On Gunn Peak, I did not have a flashlight but did not think twice about it. I thought I would have plenty of time to get up and back before sunset. On my way down I ended up crossing to high, and ended up in a lot of cliff bands. I could skirt most of the cliffs. However, to make good time I choose not to mess with rope and just make one last cliff traverse to a band of trees, my exit. Trees are my friend. I can drop altitude very quickly when I am in them, and I have used this technique a lot, swinging branch to branch.
The sun was getting low and half way through this last band of cliffs I get a little stream of water coming down this face making all of my small holds slippery. No way! Not now! So, I had to size it up several times before I got into the go mode. It was either “go for it”, or reverse direction and rappel down spending more time than I wanted. I went for it, made it to the tree spur and then a quick retreat down. After dropping 1000 feet or so, it became darker in the thick trees. But not to worry, because I have a cell phone and just a little light will do the trick. I made it down using my cell phone and I now just needed to cross the river to my car and go home.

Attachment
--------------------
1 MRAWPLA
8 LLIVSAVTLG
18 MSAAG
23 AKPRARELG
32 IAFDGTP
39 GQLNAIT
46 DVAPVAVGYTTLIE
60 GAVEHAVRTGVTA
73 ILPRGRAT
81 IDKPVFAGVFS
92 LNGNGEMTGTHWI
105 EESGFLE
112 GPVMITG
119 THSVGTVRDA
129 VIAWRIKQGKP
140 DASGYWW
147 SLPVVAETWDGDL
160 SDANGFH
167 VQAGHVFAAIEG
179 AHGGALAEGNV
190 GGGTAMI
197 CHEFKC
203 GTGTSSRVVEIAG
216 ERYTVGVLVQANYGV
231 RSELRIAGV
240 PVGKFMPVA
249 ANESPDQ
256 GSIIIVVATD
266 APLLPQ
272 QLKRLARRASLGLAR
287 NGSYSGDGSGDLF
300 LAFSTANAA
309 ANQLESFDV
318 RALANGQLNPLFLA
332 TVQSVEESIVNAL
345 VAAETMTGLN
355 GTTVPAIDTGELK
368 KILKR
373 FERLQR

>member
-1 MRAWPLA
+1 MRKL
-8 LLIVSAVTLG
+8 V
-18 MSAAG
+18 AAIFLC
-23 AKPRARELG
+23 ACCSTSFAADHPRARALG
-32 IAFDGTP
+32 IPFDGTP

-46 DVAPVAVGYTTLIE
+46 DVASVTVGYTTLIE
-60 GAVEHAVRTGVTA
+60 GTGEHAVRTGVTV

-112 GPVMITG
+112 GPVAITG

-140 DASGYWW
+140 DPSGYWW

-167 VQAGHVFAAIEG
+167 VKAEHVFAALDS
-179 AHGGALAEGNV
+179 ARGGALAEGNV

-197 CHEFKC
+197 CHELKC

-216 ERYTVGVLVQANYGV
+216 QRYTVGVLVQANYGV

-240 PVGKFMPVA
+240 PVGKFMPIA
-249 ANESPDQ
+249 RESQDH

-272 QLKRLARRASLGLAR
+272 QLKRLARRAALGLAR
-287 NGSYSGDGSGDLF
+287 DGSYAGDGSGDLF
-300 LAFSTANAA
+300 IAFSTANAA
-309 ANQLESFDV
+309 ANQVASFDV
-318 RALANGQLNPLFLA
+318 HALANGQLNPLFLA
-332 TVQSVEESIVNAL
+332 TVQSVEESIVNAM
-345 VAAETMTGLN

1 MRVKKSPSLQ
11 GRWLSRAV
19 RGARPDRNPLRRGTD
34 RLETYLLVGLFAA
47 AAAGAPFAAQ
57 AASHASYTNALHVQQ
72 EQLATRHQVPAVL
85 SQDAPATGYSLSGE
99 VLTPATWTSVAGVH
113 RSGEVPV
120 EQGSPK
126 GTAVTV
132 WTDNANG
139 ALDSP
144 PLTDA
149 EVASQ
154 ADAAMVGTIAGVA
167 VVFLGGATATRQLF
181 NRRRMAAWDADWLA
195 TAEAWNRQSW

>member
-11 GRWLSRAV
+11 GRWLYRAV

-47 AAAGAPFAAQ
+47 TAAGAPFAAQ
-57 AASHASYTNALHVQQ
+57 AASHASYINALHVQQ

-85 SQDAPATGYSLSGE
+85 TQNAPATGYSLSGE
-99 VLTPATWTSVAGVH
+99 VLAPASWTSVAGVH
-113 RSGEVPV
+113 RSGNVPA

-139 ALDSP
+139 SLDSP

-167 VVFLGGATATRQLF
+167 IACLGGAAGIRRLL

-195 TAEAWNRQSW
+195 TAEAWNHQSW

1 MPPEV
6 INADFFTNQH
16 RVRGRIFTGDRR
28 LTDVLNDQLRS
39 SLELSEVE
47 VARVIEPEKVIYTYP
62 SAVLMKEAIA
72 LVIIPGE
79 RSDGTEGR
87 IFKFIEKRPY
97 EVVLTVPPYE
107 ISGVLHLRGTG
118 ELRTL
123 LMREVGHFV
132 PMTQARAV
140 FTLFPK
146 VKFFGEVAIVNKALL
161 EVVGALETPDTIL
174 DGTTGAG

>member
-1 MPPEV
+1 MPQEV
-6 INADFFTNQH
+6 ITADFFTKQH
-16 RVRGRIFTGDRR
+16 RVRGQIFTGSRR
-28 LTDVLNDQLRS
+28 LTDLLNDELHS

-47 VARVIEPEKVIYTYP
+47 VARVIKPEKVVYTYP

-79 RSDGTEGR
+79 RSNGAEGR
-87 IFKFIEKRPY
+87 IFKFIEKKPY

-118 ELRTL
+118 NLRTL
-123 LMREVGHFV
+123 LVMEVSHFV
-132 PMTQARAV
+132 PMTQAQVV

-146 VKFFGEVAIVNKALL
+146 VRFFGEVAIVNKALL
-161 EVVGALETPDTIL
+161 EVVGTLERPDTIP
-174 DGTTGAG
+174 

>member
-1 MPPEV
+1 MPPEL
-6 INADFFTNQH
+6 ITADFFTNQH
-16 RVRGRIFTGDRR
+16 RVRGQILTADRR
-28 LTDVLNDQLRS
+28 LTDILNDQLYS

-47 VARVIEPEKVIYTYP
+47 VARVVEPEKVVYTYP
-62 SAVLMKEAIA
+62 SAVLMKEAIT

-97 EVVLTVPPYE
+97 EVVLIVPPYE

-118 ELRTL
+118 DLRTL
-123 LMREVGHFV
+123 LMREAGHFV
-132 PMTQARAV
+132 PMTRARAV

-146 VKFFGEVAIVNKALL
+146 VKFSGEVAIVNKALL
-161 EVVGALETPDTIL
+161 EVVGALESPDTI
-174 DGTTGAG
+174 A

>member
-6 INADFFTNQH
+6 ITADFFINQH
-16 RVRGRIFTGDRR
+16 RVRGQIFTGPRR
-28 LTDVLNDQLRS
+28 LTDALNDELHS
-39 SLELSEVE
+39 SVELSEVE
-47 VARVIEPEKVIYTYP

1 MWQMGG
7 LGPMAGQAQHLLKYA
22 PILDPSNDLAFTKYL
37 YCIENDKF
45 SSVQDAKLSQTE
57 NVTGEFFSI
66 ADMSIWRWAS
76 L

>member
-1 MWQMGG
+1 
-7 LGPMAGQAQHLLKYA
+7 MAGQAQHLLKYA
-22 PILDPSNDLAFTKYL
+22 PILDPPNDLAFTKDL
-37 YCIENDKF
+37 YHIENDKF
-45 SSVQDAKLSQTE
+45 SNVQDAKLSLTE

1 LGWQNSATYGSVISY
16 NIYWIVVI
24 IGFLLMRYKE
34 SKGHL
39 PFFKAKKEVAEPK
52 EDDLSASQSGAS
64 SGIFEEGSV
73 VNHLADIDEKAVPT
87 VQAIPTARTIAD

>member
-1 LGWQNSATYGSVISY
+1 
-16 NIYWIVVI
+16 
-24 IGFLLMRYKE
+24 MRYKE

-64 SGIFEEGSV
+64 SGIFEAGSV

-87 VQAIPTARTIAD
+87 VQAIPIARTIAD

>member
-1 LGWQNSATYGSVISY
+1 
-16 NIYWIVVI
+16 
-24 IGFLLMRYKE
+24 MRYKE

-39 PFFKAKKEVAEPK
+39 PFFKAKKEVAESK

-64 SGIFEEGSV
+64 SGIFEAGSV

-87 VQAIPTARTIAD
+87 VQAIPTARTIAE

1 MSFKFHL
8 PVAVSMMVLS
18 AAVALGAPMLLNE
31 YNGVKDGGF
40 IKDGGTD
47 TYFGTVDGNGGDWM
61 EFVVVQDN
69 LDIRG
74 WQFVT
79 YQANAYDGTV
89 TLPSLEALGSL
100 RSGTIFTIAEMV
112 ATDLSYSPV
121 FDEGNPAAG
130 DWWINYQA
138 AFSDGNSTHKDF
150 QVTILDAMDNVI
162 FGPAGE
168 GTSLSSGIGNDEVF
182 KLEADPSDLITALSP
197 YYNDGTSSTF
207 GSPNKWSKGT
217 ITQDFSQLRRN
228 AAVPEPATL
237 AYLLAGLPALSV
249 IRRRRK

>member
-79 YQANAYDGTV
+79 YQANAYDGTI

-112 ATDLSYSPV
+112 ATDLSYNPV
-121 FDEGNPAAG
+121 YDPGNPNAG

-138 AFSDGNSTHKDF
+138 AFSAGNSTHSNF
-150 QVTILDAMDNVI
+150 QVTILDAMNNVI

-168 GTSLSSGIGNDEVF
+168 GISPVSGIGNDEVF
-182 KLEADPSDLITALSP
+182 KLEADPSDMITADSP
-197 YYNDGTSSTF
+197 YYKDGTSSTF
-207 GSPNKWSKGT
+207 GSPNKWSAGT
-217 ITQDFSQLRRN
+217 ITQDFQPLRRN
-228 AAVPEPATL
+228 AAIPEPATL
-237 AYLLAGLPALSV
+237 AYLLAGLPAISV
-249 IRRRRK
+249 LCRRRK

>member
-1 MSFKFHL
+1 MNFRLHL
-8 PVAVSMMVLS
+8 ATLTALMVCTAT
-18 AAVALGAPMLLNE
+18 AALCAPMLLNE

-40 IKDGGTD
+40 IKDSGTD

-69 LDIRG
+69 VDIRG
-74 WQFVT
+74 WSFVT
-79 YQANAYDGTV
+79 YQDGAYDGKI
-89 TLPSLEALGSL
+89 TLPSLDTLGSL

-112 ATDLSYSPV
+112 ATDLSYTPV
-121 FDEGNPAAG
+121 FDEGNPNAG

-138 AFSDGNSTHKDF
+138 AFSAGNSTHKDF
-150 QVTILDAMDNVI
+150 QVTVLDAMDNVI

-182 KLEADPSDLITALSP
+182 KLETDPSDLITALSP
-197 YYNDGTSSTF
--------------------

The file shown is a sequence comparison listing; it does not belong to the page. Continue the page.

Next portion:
My car was no more than 200 meters from me. One problem; the river was high with a lot of swift rapids. So now I am in the dark with one foot on a slippery rock and my right hand holding on to the end of a tree branch. I have poles but there were not really any good connecting moves. At this point I can see myself going down the rapids and making the nightly news. This is actually a critical point late in the day when climbers make bad judgments. So I held for the night in a clean room suit I use as a survival suit. It was spring and the morning came early. I found a way to get across the river and made it home, and back to my work in the lab. I don’t know if you ever saw the movie fight club, but getting back to the lab was a different reality, and most non-climbers just don’t get it. The reward of climbing is usually an intangible and if you try to explain it to someone that just doesn’t get it, they usually never do. Only a few people at work have a slight idea of what I do for sport.
I am also tagging this photo for this same story for my addictive climbing stories group. There is also a group with the same name.
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Photo taken in Snohomish County, WA, USA
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